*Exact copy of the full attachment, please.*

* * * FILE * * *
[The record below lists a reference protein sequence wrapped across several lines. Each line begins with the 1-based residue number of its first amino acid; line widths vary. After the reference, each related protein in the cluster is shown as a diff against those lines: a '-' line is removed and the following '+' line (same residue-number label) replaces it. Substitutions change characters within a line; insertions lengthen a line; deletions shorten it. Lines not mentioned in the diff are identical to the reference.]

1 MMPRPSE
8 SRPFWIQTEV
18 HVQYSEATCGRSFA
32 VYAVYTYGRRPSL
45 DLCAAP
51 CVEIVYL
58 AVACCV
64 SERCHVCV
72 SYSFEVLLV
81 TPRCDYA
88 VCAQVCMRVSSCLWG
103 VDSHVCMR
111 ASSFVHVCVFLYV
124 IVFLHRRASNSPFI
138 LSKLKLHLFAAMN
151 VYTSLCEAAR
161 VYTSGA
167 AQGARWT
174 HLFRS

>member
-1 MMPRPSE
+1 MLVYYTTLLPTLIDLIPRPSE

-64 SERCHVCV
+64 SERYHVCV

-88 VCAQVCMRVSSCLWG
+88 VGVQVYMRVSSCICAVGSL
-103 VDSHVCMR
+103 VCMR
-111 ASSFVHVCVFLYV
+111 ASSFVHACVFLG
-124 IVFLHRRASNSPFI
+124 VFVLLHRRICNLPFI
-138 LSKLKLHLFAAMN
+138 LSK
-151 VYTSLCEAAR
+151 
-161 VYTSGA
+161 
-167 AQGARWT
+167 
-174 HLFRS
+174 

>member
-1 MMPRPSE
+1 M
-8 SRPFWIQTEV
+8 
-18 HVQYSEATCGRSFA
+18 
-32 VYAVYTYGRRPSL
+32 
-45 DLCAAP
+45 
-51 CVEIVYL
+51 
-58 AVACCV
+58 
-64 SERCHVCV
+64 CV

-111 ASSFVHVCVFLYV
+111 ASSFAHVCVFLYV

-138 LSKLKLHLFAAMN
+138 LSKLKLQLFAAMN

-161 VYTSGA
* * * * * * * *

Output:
[The record below lists a reference protein sequence wrapped across several lines. Each line begins with the 1-based residue number of its first amino acid; line widths vary. After the reference, each related protein in the cluster is shown as a diff against those lines: a '-' line is removed and the following '+' line (same residue-number label) replaces it. Substitutions change characters within a line; insertions lengthen a line; deletions shorten it. Lines not mentioned in the diff are identical to the reference.]

1 MMPRPSE
8 SRPFWIQTEV
18 HVQYSEATCGRSFA
32 VYAVYTYGRRPSL
45 DLCAAP
51 CVEIVYL
58 AVACCV
64 SERCHVCV
72 SYSFEVLLV
81 TPRCDYA
88 VCAQVCMRVSSCLWG
103 VDSHVCMR
111 ASSFVHVCVFLYV
124 IVFLHRRASNSPFI
138 LSKLKLHLFAAMN
151 VYTSLCEAAR
161 VYTSGA
167 AQGARWT
174 HLFRS

>member
-1 MMPRPSE
+1 MLVYYTTLLPTLIDLIPRPSE

-64 SERCHVCV
+64 SERYHVCV

-88 VCAQVCMRVSSCLWG
+88 VGVQVYMRVSSCICAVGSL
-103 VDSHVCMR
+103 VCMR
-111 ASSFVHVCVFLYV
+111 ASSFVHACVFLG
-124 IVFLHRRASNSPFI
+124 VFVLLHRRICNLPFI
-138 LSKLKLHLFAAMN
+138 LSK
-151 VYTSLCEAAR
+151 
-161 VYTSGA
+161 
-167 AQGARWT
+167 
-174 HLFRS
+174 

>member
-1 MMPRPSE
+1 M
-8 SRPFWIQTEV
+8 
-18 HVQYSEATCGRSFA
+18 
-32 VYAVYTYGRRPSL
+32 
-45 DLCAAP
+45 
-51 CVEIVYL
+51 
-58 AVACCV
+58 
-64 SERCHVCV
+64 CV

-111 ASSFVHVCVFLYV
+111 ASSFAHVCVFLYV

-138 LSKLKLHLFAAMN
+138 LSKLKLQLFAAMN

-161 VYTSGA